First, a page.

Multidisciplinary, industry-based groups at law firms allow for more holistic legal advice, lead to sustainable client relationships, and are likely to replace practice group monoliths at many firms, say Jennifer Simpson Carr at Furia Rubel, Timothy Corcoran at Corcoran Consulting and Mike Mellor at Pryor Cashman.

  • Enforcement Takeaways From ABA Antitrust Meeting

    Author Photo

    Although many are calling for sweeping changes to antitrust laws, virtual sessions of the American Bar Association's 69th Antitrust Law Spring Meeting reveal that state and federal enforcers are already able to challenge big tech, acquisitions of small, nascent competitors, and wage-fixing and no-poach agreements, say attorneys at Perkins Coie.

  • Thought Leadership's Critical Role In Law Firm Diversity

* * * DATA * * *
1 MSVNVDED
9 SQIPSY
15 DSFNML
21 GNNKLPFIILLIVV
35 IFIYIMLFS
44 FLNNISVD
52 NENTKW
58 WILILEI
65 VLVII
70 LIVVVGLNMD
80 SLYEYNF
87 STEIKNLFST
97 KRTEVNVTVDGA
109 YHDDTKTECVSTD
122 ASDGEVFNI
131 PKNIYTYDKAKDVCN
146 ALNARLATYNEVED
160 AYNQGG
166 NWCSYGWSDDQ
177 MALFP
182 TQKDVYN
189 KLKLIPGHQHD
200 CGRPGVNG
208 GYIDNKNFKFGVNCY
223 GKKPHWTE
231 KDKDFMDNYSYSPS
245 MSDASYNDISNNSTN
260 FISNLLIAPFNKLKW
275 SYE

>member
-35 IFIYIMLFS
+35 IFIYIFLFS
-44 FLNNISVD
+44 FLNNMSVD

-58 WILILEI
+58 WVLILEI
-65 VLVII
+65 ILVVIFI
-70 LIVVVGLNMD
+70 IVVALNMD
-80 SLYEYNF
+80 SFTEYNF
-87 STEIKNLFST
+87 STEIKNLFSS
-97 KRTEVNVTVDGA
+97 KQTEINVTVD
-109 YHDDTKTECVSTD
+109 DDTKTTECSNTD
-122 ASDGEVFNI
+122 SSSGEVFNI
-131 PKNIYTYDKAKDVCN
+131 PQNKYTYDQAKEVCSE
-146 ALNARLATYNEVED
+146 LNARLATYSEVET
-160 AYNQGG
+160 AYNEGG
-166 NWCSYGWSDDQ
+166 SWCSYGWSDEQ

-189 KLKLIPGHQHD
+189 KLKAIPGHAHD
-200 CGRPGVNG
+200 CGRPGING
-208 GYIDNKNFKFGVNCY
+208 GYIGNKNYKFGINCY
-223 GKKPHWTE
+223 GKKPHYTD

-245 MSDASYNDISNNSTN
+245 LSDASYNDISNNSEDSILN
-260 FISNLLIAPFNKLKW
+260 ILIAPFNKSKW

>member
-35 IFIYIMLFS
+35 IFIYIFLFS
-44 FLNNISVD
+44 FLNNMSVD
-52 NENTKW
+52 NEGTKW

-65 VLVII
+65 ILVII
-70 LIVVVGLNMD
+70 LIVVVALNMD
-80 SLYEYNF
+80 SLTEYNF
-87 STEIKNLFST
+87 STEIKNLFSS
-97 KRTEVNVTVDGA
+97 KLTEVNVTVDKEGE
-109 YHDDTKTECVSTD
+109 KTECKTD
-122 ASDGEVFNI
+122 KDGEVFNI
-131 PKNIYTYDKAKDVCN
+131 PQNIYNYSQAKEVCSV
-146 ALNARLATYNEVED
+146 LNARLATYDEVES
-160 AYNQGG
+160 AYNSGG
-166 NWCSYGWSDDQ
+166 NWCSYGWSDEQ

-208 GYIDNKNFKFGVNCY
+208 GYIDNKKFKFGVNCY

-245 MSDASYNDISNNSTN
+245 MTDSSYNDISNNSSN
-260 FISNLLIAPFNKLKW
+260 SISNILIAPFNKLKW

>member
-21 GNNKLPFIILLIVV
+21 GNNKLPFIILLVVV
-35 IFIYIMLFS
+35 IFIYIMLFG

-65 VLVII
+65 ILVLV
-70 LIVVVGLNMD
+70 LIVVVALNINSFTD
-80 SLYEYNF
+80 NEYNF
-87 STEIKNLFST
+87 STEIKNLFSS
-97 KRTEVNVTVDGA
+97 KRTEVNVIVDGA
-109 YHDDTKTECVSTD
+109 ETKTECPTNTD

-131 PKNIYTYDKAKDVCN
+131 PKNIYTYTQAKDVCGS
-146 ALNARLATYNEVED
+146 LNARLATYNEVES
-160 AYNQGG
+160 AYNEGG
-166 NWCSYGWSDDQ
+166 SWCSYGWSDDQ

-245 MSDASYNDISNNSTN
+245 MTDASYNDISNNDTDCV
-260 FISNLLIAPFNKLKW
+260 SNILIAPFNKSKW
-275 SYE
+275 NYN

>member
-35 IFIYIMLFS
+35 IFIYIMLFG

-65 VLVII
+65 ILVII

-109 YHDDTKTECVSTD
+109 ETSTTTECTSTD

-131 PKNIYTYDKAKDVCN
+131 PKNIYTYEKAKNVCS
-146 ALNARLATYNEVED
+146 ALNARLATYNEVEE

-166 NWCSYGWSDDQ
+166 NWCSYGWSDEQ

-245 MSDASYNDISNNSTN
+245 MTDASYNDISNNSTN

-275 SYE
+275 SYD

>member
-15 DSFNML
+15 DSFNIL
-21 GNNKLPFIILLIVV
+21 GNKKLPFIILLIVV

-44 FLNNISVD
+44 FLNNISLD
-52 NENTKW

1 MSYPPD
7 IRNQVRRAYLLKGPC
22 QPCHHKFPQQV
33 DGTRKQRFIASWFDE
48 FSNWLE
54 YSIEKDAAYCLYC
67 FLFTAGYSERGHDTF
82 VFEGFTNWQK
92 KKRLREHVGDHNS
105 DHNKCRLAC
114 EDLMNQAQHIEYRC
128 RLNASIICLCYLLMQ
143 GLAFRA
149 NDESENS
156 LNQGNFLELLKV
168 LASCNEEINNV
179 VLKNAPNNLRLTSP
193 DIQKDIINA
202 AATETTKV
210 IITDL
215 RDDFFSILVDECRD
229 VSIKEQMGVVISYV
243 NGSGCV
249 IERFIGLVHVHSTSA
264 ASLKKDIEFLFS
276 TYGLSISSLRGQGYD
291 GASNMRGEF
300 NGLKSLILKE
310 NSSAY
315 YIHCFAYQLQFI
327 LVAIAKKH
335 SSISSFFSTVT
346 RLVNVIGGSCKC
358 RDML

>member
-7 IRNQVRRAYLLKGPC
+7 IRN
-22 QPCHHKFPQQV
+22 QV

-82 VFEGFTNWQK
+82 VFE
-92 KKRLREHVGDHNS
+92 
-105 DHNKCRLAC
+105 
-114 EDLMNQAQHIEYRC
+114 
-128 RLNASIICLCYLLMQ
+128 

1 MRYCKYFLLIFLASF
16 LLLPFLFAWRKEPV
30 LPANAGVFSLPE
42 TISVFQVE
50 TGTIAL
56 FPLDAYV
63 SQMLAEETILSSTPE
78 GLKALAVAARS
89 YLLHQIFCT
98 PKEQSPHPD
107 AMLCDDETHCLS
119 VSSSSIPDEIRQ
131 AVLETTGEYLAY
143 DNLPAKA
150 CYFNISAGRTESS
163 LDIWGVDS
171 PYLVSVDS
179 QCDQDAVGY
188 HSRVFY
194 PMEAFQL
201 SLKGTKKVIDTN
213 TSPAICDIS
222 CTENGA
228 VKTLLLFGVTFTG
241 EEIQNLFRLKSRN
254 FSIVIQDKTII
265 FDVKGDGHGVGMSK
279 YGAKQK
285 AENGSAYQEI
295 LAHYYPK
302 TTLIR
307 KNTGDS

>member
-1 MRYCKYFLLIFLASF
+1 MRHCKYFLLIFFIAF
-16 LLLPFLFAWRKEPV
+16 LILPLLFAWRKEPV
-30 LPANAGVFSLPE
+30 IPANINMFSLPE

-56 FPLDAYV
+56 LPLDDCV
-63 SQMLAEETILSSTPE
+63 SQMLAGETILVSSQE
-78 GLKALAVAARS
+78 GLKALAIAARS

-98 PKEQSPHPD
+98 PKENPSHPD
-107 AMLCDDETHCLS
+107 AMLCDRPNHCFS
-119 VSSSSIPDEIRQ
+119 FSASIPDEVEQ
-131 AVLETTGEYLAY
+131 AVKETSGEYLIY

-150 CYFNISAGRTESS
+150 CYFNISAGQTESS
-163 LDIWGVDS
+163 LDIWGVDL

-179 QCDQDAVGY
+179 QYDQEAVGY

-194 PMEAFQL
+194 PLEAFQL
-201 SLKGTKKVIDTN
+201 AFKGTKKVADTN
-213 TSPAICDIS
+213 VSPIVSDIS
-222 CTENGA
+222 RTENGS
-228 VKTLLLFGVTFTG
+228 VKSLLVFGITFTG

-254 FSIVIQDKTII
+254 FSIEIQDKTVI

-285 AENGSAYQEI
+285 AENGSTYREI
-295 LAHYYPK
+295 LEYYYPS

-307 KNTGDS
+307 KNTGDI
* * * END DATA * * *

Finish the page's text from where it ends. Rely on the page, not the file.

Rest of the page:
Author Photo

    Minority attorneys are often underrepresented in conferences, media interviews and other law firm thought leadership campaigns, which affects their visibility with potential clients and their ability to advance at their firms, says John Hellerman at Hellerman Communications.

  • 9th Circ. Ruling Offers Defendants Hope On Remand Appeals

    Author Photo

    The Ninth Circuit's recent decision in Academy of Country Music v. Continental Casualty comes as welcome news for defendants in many types of litigation because it outlines a possible avenue for appeal when an attempt to remove a case from state court to federal court has resulted in a remand order, say attorneys at Dechert.

  • Opinion

    The Right Approach To Personal Jurisdiction In Class Actions

    Author Photo

    Since the U.S. Supreme Court's 2017 decision in Bristol-Myers Squibb Co. v. Superior Court, three approaches to personal jurisdiction over absent class members have emerged in the lower courts, but only one comports with due process and limitations on procedural devices imposed by the Rules Enabling Act, say David Kouba and Andreas Moffett at Arnold & Porter.

  • Opinion

    It's Time To Modernize Amateurism In College Sports

    Author Photo